A brave man once requested me
to answer questions that are key
is it to be or not to be
and I replied:"so why ask me?"
_______________________________________

NietzscheIsDead Offline




Beiträge: 119

30.04.2005 04:55
#50 RE:"Per amica silentia lunæ" antworten

Dearest Temp

In Antwort auf:
Afaik this critical shift was confirmed and exemplified in the days of Deconstruction...

I would subscribe to your point of view . This critical shift was confirmed and exemplified in the days of Deconstruction, with studies like those written by Paul de Man from the 1950s on, that were later gathered in The Rhetoric of Romanticism (1984), which contradicted the approach of so-called New Criticism that tended to see the great romantic texts as eternal monuments that reached to a canonical Empyrean above the historical contingences of their production. Under the pens of these Modern Frankensteins, the texts lived again, sometimes in rather shocking and apparently unnatural ways. Then, while Deconstruction had striven to shake the Romantic poems loose from internal closure, New Historicism restored them to their historical context, yet no longer merely to read them as reflectors of their times, but in ways that showed how they too cast a new light on their historical epochs and perhaps even proved them to have played no negligible part in shaping the History of ideas. One exemplary work among many others in this vein is no doubt Jerome McGann’s The Romantic Ideology (1983), which demonstrates how much twentieth-century academic and critical responses to Romantic poetry is still dominated, more or less consciously, by ideas and beliefs that are the produce or the inheritance of Romanticism.


kotl
NID
_____________________________________________

"Is not all life the struggle of experience, naked, unarmed, timid but immortal, against generalised thought?" (W.B.Yeats)

BlueHorizon Offline




Beiträge: 80

09.05.2005 07:53
#51 RE:"Per amica silentia lunæ" antworten


Hi there NID & Temp

Hugh Dixon obtained M.Mus.(hons) from the University of Auckland in 1968, studied science and music at Victoria University of Wellington and music at Canterbury University of Christchurch before moving to Auckland where he has lived most of his life. He obtained a Diploma of Teaching from Wellington Teachers' College (1950).
His career has spanned a wide range of music teaching, in particular, brass instruments. It also embraced teaching general science in secondary schools.
For a period of 18 years he taught brass instruments and music theory privately.For seven years, Hugh was trumpet player in The Symphonia of Auckland (now Auckland Philharmonia).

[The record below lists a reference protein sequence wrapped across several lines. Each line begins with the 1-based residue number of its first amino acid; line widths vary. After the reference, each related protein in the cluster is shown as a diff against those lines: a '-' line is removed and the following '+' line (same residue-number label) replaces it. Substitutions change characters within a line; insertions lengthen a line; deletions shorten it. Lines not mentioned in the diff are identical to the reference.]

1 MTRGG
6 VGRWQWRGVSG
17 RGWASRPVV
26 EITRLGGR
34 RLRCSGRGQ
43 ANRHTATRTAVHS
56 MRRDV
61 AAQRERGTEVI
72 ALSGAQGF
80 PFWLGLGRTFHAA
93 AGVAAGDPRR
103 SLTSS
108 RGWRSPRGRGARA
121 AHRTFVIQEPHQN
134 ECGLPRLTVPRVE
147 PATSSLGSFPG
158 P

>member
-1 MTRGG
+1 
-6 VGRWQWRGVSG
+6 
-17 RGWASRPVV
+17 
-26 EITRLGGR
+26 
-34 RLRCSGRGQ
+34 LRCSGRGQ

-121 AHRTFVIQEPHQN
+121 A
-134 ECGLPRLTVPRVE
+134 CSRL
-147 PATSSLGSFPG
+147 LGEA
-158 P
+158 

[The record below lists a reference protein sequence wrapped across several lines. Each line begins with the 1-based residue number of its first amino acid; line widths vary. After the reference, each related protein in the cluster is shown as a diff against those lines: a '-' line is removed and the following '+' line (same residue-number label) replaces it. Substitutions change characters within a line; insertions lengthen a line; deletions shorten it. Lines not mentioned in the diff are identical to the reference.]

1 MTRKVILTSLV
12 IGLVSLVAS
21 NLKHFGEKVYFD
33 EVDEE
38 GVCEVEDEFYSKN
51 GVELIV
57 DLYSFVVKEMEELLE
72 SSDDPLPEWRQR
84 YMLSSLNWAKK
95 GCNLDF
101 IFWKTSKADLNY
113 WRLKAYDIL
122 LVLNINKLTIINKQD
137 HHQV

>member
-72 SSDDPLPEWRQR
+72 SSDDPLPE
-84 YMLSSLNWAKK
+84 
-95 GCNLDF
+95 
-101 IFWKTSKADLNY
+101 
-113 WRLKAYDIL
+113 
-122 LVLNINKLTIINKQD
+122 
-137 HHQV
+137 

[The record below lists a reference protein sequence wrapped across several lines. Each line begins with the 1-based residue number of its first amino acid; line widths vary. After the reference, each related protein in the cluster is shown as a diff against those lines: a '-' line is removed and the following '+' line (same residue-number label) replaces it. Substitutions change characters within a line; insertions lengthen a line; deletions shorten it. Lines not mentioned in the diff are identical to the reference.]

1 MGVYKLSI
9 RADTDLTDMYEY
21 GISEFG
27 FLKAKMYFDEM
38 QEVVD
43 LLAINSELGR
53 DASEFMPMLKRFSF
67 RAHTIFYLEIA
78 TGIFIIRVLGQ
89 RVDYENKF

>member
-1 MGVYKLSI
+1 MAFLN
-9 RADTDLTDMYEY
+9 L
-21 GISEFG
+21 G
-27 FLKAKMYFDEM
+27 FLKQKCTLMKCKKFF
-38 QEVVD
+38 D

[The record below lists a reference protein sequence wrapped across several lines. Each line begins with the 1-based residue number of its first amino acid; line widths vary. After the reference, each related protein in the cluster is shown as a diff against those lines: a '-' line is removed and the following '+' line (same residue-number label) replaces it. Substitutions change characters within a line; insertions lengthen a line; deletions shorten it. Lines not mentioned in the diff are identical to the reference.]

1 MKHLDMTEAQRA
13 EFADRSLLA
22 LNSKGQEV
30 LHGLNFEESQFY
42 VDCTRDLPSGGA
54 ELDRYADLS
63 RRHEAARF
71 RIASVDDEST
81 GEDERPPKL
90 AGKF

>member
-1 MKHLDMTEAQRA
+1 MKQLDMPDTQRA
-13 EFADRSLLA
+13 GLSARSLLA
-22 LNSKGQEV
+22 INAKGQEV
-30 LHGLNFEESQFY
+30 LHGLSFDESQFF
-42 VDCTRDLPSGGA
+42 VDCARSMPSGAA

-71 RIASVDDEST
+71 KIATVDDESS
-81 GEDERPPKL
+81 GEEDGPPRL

It´s a romantic piece of music, Temp - just tried it.


warm regards,

Blue


~~~~~~~~~~~~~~~~~~~~~~~~~~~~~~~~~~~~~~~~~~~~~~~~~
The existence of truth only becomes an issue when another sort of truth is in question. (R.Rorty)

conTEMPorarily_listening Offline




Beiträge: 4

13.05.2005 22:50
#52 RE:"Per amica silentia lunæ" antworten

In Antwort auf:
Obviously poetry is much more than " a mind at work" . Romanticism belongs to the History of the Western world. Yet reading the Romantics today, reading them as if for the first time, skipping prefaces and other framing critical discourses, with the eyes of a scholar trying honestly to make his own mind about these works of the past: such an experience is bound to come as a surprise.


Dear Friends,

Poetry searches for radiance,
poetry is the kingly road
that leads us farthest.
We seek radiance in a gray hour,
at noon or in the chimneys of the dawn,
even on a bus, in November,
while an old priest nods beside us.
The waiter in a Chinese restaurant bursts into tears
and no one can think why.



Who knows, this may also be a quest,
like that moment at the seashore,
when a predatory ship appeared on the horizon
and stopped short, held still for a long while.
And also moments of deep joy
and countless moments of anxiety.
Let me see, I ask.
Let me persist, I say.
A cold rain falls at night.
In the streets and avenues of my city
quiet darkness is hard at work.
Poetry searches for radiance.

(Clare Cavanagh)

Con
-THE DREAM OF LASTING PEACE, WORLD CITIZENSHIP AND THE RULE OF INTERNATIONAL MORALITY WILL REMAIN NOTHING BUT A FLEETING ILLUSION, TO BE PERSUED BUT NEVER ATTAINED (B.M.)